As I mentioned last week, over the weekend London hosted the Country to Country festival (affectionately known as C2C) at the o2, and I was lucky enough to have tickets to all three nights.  Shona and I are nuts about country music, so we had got early bird tickets straight after the previous years event (and will be getting our early bird tickets for next year's show as soon as they are available), and had been looking forward to three days of music and fun for ages.  We were not disappointed.  What a treat to see so many great acts on the same stage!

On Friday we met up as soon as Shona had finished work and grabbed a quick burger before heading into the arena.  First up was Thomas Rhett, who was very fun, and not too cool to party so early in the evening.  After TR, we had Ashley Monroe (one-third of the Pistol Annies, fact fans) on the smaller Yamaha stage, followed by Dwight Yoakam playing a tonne of hits.  It was great to see Dwight, he's such a big name, but I was all about the headliner on Friday.

MIRANDA LAMBERT.  I love her - her musicality, her voice, her sass.  Her set was amazing - punchy and ballsy and fun. She'd come to London directly from Houston (where she'd played the Rodeo) but was full to the brim with vim and energy.  Her band was tight and everything sounded great, even if jetlag did lead to a small two-songs-intros-being-played-simutaeneously moment, which if anything just made the audience fall even further in love!

Saturday was a fairly early start as we headed to to o2 around lunchtime to catch a few of the pop up stages which are throughout the venue.  Ashley Kinsey (who is fourteen!) was a little delight, and Lori McKenna (one of the writer's behing Little Big Town's monster hit, 'Girl Crush') played a delightful set too.  Then after some pulled pork sandwiches and a little Meantime Pale Ale it was time to head into the arena for day 2 of the big guns!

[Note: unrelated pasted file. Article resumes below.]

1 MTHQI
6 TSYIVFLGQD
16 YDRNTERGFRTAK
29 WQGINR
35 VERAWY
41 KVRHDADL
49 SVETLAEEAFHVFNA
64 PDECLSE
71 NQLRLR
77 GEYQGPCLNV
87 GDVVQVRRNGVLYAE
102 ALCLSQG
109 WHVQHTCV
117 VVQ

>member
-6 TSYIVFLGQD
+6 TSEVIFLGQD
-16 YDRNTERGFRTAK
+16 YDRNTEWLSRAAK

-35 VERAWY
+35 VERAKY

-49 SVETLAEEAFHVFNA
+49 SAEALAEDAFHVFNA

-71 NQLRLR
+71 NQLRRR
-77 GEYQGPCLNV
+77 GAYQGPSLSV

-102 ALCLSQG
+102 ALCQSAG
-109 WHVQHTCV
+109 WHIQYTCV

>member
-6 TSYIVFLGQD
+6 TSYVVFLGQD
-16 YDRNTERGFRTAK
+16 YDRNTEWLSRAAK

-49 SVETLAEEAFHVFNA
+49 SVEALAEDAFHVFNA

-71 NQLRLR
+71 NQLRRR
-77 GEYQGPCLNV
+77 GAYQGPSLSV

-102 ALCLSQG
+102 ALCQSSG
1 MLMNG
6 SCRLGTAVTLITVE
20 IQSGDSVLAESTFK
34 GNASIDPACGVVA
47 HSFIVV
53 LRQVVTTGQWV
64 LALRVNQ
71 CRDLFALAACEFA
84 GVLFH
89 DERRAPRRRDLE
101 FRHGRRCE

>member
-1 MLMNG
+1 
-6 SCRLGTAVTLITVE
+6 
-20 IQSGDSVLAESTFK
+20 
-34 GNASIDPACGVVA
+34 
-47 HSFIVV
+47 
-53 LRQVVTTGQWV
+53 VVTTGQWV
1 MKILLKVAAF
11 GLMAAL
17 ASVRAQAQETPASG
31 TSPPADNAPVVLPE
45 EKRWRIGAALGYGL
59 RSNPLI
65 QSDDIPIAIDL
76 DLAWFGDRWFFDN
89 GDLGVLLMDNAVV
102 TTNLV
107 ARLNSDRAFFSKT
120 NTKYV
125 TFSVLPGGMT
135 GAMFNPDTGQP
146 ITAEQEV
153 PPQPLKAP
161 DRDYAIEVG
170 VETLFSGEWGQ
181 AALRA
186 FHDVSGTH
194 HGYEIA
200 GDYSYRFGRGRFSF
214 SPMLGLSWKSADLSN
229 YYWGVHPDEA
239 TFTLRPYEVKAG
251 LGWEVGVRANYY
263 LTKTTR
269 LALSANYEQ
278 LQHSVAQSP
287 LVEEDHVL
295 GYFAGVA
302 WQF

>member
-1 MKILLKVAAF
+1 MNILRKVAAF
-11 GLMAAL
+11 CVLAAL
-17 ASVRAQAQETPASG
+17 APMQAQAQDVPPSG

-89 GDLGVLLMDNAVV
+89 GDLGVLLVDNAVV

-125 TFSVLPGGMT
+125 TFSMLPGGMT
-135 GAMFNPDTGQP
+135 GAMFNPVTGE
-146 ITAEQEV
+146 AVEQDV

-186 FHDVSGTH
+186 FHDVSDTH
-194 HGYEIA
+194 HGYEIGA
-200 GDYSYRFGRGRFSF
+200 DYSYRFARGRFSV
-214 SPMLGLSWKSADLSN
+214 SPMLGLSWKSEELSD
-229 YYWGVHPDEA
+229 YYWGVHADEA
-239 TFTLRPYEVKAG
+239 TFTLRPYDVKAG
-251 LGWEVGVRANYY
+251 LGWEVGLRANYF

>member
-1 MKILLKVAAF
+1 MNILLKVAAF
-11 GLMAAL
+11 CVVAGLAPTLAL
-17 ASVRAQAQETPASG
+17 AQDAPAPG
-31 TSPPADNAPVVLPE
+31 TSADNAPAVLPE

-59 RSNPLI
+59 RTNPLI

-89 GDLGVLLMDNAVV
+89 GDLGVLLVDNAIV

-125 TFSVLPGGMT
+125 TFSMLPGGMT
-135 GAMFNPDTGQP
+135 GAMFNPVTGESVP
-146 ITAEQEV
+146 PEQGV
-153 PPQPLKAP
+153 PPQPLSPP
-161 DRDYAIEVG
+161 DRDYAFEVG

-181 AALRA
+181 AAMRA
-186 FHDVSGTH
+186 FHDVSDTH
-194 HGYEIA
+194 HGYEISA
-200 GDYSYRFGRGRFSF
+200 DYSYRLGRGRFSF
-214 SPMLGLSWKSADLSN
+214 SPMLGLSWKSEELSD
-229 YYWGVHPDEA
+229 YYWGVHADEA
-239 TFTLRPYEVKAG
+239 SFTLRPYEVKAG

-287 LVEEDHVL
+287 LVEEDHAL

First up were Maddie and Tae, who were really good!  I like their album, but seeing them live bumped them way up in my estimation - they were so confident and charismatic, playing a neat, tight, fun set.  No mean feat at 5 in the afternoon.  After Maddie & Tae Sam Hunt, the new-country star, took to the stage and had the whole arena in the palm of his hand with his unique singing-speaking-rapping sound.  The ladies (and some of the men) looooooooved him.

Second on the bill (only at C2C would they be anything but headliners) were the awesome Little Big Town (who, thanks to Shona, I will only ever think of as the Abba of country now!).  Amazing harmonies, great songs, they really got the crowd going.  And then it was time for the main event - Carrie Underwood.  Her set was spectacular, she's just one of the finest singers in the business right now.  I loved hearing the songs from her newest album, Storyteller, alongside the older hits, and I thought her version of 'I Will Always Love You' was stunning.

By Sunday, we were very much in the country zone, and headed over to the o2 for a little mingling early afternoon.  Sunday had four acts on the main stage too, and was such fun.  First up was Andrew Combs.  His voice is lovely, and his songs beautiful, but a little hard to pull off in a venue as cavernous as the o2.  I'd love to hear him in a more intimate venue, because his stuff was lovely.  After Andrew, the lovely duo Striking Matches played brilliantly on the smaller breakout stage.  Their C2C journey has been such fun to observe...in 2014 they played a small pop up stage.  In 2015, a full to the gunnels set in the Brooklyn Bowl.  Last night, the second from top stage.  I'm rooting for them to reach the main stage in 2017!